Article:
1743. tshipman Posted: January 20, 2018 at 12:02 AM (#5609965)
Wow Ray, your post in 1741 is so well sourced and filled with so many convincing citations that I am convinced.

That wasn't the "core claim." If it was nobody would have concluded from it that Trump had done anything wrong. The core claims were malfeasance on the part of Trump, plus salacious things like golden showers.


Again, just read the first bullets. Those were the bottom line points by the author. What the media took out of it was not what he author wrote.

But you won't engage with the text. Because you just want to lie about stuff, and that's easier when you can ignore what is actually written.
   1744. Stormy JE Posted: January 20, 2018 at 12:04 AM (#5609966)
Why? Because they're so honorable and virtuous?
In fairness to shipman, he has never wavered on this point. To him, Hillary is, and always has been, (EDIT: and always will be) a victim of the VRWC.
   1745. tshipman Posted: January 20, 2018 at 12:06 AM (#5609967)
I will stop engaging with the trolls on this, but I will just point out that anyone can read Christopher Steele's work, and then they can read what Ray and JUANABOUT Epstein have written here.

The difference in the level of care, the critical thinking and respect for their reader is obvious to anyone with a greater than third grade education.
   1746. The Yankee Clapper Posted: January 20, 2018 at 12:06 AM (#5609968)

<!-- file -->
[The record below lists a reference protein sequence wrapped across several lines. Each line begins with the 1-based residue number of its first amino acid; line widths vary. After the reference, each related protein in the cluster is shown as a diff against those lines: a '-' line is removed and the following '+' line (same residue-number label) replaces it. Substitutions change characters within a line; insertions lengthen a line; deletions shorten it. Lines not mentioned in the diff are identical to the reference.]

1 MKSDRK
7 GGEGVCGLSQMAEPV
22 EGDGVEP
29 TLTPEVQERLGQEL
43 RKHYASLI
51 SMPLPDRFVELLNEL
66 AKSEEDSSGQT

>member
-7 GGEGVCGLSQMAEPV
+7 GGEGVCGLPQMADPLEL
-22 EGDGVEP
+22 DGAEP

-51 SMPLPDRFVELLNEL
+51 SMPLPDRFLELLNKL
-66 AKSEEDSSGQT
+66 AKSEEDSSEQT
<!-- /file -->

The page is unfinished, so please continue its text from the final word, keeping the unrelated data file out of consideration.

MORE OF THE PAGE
Um, well, there's the defense that the information obtained in the dossier was from a skilled professional, and that he believed it to be true.

Simpson & Steele also "researched" & eagerly spread the anti-Magnitsky smears. You stand behind those, too? Seems to me that's there's considerable evidence that they will create whatever fits their paying client's needs.
   1747. Ray (CTL) Posted: January 20, 2018 at 12:08 AM (#5609969)
I will stop engaging with the trolls on this,


Please. Your comments on this topic have been ridiculous.
   1748. Stormy JE Posted: January 20, 2018 at 12:10 AM (#5609970)
Again, just read the first bullets. Those were the bottom line points by the author. What the media took out of it was not what he author wrote.

But you won't engage with the text. Because you just want to lie about stuff, and that's easier when you can ignore what is actually written.
Want some more bullets?

You're the one who's pretending media organizations believed the contents of the dossier during the campaign.

You're the one who's pretending James Comey didn't refer to the dossier as "salacious and unverified."

You're the one who's pretending that the Democrats now can't run away from the claims of the dossier fast enough.
   1749. Stormy JE Posted: January 20, 2018 at 12:16 AM (#5609971)
JUANABOUT Epstein
And... now you're just being a sore prick.
   1750. tshipman Posted: January 20, 2018 at 12:16 AM (#5609972)
Simpson & Steele also "researched" & eagerly spread the anti-Magnitsky smears. You stand behind those, too? Seems to me that's there's considerable evidence that they will create whatever fits their paying client's needs.


This is not true. Steele was not involved in the Browder/Prevezon project.